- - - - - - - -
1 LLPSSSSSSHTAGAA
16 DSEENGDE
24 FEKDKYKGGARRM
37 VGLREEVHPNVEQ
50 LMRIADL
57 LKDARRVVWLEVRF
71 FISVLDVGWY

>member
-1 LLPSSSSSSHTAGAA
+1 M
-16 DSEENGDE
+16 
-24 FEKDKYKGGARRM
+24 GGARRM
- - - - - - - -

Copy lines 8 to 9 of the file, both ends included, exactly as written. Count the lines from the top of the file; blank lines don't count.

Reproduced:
>member
-1 LLPSSSSSSHTAGAA